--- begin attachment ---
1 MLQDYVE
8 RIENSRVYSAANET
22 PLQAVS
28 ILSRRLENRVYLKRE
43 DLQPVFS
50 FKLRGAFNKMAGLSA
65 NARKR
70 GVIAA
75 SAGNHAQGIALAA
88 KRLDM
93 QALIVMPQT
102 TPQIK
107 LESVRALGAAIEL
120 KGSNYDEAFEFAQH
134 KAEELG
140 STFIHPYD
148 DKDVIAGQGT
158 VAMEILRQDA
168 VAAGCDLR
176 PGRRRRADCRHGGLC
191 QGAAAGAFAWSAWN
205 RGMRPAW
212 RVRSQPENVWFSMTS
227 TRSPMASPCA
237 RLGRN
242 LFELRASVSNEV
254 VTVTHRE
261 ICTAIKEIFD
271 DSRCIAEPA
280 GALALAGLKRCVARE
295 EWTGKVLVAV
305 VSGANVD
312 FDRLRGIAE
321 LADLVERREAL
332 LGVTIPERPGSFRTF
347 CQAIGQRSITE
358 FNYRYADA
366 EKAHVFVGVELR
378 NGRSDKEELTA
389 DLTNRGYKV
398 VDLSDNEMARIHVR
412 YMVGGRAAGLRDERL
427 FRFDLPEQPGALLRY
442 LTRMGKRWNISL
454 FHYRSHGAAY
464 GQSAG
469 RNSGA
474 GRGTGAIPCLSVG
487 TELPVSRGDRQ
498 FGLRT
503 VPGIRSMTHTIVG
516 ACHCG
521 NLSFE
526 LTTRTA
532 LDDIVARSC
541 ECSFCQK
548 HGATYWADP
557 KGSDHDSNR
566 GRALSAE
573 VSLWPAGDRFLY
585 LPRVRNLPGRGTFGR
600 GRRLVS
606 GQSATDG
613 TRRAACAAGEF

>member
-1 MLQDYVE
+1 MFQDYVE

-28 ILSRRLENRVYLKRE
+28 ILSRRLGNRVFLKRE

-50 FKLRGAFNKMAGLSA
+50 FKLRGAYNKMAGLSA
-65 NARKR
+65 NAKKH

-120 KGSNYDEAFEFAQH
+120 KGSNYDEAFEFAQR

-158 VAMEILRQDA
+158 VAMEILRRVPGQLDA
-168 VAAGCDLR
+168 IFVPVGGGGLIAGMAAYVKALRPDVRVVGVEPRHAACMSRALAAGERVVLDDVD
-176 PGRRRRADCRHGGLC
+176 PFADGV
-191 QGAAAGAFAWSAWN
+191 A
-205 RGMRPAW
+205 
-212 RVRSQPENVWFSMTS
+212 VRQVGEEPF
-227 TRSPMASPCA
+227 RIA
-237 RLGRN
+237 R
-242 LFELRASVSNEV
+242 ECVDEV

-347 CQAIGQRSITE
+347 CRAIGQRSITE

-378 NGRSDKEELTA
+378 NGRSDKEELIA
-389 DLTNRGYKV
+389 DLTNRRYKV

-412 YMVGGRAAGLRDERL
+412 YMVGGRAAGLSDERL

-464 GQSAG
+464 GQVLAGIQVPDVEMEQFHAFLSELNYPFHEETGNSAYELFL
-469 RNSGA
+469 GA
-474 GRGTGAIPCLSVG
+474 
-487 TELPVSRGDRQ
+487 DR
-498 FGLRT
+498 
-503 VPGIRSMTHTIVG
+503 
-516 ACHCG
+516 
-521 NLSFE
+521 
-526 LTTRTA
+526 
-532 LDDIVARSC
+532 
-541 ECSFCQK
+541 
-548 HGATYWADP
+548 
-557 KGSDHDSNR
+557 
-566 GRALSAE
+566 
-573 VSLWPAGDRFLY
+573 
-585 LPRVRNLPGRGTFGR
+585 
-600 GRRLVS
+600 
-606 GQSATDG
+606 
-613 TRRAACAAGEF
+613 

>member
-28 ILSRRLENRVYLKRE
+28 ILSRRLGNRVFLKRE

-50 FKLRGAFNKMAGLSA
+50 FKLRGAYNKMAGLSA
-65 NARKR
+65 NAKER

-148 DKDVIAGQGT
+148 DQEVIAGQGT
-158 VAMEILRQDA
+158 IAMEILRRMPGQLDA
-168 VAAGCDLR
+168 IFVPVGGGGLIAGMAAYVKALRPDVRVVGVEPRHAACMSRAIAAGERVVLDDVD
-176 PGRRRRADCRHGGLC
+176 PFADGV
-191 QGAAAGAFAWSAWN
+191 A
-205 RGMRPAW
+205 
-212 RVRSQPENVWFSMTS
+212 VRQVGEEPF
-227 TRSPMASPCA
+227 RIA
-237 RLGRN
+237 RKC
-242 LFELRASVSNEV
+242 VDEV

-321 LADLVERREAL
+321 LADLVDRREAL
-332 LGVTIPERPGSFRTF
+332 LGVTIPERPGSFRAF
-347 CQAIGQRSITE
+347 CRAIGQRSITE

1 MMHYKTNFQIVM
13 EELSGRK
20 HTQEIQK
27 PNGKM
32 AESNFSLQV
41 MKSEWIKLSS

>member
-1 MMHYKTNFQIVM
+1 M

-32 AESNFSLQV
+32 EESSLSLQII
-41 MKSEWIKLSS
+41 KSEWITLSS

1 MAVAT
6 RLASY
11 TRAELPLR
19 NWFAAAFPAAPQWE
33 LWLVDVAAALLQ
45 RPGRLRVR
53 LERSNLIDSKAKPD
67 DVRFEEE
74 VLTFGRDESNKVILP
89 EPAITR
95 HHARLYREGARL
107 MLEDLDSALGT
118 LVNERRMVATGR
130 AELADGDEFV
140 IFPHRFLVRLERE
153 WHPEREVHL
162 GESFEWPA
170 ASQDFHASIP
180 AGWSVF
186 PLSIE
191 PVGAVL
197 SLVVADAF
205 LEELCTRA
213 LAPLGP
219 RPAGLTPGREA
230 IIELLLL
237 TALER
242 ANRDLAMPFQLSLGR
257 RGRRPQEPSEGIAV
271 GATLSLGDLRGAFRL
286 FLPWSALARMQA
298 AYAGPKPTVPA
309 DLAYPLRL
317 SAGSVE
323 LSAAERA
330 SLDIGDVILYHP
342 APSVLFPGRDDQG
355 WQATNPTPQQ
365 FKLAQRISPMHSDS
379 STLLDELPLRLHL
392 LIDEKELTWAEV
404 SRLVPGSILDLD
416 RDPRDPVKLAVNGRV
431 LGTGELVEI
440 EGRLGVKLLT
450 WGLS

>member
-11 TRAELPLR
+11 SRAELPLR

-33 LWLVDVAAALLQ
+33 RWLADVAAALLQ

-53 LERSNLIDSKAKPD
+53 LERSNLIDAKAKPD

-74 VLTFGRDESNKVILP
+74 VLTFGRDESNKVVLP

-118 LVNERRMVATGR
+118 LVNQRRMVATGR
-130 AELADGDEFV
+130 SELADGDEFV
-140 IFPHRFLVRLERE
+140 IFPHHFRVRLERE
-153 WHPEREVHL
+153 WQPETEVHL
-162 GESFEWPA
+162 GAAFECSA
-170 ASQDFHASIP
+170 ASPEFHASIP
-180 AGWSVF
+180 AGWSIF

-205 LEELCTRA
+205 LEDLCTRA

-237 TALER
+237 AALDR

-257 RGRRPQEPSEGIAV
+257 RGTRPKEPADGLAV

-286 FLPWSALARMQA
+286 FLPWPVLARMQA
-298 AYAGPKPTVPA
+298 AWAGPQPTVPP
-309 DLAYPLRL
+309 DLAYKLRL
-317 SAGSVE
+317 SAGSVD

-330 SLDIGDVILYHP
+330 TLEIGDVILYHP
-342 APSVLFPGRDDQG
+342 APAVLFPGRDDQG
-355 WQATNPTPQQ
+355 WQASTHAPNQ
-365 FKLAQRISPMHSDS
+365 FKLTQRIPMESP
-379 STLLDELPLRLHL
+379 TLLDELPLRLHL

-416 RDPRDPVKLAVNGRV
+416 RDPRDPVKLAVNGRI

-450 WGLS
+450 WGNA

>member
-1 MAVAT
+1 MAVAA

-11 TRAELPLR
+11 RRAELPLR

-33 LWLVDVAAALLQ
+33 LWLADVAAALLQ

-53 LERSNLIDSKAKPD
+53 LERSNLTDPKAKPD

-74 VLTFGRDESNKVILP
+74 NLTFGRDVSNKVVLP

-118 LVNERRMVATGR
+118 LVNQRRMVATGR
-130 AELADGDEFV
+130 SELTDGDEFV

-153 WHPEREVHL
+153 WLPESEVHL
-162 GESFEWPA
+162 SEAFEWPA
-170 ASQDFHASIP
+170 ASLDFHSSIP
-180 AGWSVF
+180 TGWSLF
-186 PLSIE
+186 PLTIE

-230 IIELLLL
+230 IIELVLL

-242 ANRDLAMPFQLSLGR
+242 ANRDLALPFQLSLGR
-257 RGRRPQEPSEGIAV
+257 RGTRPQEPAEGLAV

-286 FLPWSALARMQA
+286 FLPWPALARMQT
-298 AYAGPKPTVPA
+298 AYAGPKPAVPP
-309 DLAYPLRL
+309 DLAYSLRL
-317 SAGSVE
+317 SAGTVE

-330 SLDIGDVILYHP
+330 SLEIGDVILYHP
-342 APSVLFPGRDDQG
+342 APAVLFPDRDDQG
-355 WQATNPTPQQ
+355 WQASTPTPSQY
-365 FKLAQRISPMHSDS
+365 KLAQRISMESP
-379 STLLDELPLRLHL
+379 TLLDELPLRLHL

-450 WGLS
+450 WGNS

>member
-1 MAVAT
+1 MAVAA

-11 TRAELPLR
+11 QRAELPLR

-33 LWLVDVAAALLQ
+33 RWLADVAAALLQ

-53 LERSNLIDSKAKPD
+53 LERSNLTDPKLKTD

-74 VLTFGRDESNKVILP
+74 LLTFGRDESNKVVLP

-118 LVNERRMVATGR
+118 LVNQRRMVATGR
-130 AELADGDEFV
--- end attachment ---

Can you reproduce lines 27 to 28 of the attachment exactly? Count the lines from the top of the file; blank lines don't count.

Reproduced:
254 VTVTHRE
261 ICTAIKEIFD